Many gays and lesbians, including the author of Love
Drugged, and admittedly, including myself, would have at one point willingly
taken a pill if it could cure homosexuality.
To frightened teens, that sentiment makes a lot of sense. Who would want to put up with the bullying
and degradation? Who wants to suffer
through seeing images in the media claiming “God hates fags” or listening to politicians
stating that you don’t deserve equal rights because of something you had no
control over? Certainly many gay teens
fantasize about such a drug. In Klise’s novel,
his character, Jamie Bates, gets to be the first person faced with the
As members of school service club, Jamie knows Celia, the
prettiest, richest girl in school. She
wants Jamie to be her boyfriend. It
happens that Celia’s father, Dr. Gamez, is a wealthy and powerful
pharmacologist trying to develop Rehomoline, a blue pill that “cures”
homosexuality. It will be rather obvious
to the reader, long before it’s obvious to Jamie, that Dr. Gamez can tell Jamie
is gay, and that he’s doing his darnedest to get Jamie to illicitly grab some
Rehomoline and start taking it. Thus,
Dr. Gamez, who was never able to win approval from the FDA to test the drug,
gets himself a highly illegal case study.
Klise is careful not to condemn medical drugs as a whole
while showing why Jamie might think pills will solve his problems. Jamie’s best
friend, Wes, has his life greatly improved by Ritalin. Jamie’s grandparents need daily medications
to keep them healthy. Some of the girls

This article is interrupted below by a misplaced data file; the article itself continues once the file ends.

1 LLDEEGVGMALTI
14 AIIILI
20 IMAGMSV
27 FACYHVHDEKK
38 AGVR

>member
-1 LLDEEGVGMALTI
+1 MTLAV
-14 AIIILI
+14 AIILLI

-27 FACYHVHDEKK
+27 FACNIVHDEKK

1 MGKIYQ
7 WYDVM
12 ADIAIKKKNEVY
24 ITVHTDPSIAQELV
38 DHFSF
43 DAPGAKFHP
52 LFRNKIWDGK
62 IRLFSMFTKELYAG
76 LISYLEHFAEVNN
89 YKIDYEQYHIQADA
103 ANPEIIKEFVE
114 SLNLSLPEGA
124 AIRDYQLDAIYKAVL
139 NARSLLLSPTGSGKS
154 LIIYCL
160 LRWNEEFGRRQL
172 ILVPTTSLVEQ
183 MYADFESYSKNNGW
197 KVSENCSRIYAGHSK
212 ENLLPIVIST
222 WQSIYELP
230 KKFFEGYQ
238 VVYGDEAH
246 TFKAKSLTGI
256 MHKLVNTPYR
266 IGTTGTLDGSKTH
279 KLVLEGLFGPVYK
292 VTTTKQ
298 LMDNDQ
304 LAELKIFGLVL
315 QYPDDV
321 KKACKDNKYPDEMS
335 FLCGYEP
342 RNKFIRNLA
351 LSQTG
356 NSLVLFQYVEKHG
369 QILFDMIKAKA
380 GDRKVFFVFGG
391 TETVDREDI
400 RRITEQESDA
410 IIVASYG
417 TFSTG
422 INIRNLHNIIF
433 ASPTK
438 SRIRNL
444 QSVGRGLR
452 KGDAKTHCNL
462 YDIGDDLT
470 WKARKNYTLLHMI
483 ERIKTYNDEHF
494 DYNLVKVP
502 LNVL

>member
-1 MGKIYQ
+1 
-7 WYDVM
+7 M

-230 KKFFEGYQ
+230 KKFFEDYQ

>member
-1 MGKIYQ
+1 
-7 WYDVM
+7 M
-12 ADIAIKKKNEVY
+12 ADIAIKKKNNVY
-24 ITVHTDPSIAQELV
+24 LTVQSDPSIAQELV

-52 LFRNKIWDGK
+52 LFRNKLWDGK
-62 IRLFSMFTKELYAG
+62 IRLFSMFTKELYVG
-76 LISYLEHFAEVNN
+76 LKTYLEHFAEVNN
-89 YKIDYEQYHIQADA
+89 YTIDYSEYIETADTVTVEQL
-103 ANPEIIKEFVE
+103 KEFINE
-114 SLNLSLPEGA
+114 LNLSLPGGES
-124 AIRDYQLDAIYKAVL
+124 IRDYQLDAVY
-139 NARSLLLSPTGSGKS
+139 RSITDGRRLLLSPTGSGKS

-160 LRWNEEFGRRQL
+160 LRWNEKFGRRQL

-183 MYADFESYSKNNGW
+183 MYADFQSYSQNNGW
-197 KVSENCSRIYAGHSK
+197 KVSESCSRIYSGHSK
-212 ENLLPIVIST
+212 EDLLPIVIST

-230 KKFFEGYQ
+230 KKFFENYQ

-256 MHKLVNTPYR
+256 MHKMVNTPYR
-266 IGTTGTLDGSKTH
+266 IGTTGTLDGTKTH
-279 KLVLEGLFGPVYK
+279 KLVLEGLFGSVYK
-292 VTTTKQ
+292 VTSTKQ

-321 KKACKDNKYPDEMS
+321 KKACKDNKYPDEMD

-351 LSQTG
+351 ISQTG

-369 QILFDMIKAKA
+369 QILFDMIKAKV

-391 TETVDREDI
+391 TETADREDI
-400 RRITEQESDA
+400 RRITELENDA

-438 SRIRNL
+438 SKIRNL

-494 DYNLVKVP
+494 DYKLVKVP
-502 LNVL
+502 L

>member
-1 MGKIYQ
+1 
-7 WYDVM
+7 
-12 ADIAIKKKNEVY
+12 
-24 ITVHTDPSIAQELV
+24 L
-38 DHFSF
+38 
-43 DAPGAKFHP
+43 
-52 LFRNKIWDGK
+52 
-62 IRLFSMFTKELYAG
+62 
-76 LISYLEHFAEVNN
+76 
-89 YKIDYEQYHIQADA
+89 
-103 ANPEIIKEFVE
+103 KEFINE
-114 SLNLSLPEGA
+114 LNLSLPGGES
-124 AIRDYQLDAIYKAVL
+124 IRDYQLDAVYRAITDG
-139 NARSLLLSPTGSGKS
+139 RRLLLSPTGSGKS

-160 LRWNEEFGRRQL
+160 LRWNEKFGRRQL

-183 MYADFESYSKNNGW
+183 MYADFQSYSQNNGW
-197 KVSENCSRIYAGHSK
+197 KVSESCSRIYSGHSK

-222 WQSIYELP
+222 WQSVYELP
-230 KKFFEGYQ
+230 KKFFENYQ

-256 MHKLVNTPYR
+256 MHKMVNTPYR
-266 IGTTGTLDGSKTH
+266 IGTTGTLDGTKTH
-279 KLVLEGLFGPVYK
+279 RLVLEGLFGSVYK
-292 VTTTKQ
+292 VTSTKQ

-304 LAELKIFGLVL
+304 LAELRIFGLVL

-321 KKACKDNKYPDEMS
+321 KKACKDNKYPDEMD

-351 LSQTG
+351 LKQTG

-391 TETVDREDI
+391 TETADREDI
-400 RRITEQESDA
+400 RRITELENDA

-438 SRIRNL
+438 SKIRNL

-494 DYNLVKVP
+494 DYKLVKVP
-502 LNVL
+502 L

at Jamie’s school are on birth control pills with their parents’ full knowledge
and approval. However, Klise is clear
that Dr. Gamez’ goals are insidious.
This is not something like an anti-depressant that happens to kill a
person’s sex drive. Rehomoline is a
dangerous drug that produces a myriad of frightening side effects with the goal
of destroying not just a sex drive, but any kind of gay male desire or
attraction. It also causes headaches,
muscle aches, severely impaired vision, violent muscle spasms, and the
hemorrhaging of blood and brain fluid through the nose. However, this is perfectly preferable to Dr.
Gamez than allowing Jamie to be gay.
Furthermore, what’s horribly sad, yet believable, is that it’s also preferable
Jamie is given some flaws.
For one, he does steal the pills, and moreover, he steals money from his
parents and grandparents. He may be the
hero of the story and the one with the most at stake, but it can’t be
overlooked that Klise presents another victim: Celia. Jamie wants to be straight so he basically
lies to Celia so he can date her, performing his own experiment to see if
making out with the prettiest girl in school could make him hetero. Worse, Dr. Gamez had no compunction about
using his daughter to gain access to someone he could experiment on
himself. I think if people realized how
many girlfriends, wives, husbands, families, etc are vastly hurt by the fact
that gay people are forced to pretend to be something they’re not because of
societal oppression, a lot of opinions might be changed. Klise hints at exactly the kind of damage
that could happen.
The book is not a hundred percent perfect with minor
problems with believability (why does Celia happen to mention that her birth
date is the security code to her house?) and somewhat unremarkable voice and
characterization (Jamie’s parents don’t have quite enough substance). However, it is a book that is tremendously
important. I hope school libraries will
choose it for their shelves as now, more than ever, its message of hope and
understanding is one to which young people desperately need to be exposed.
Reviewed by Gavin Atlas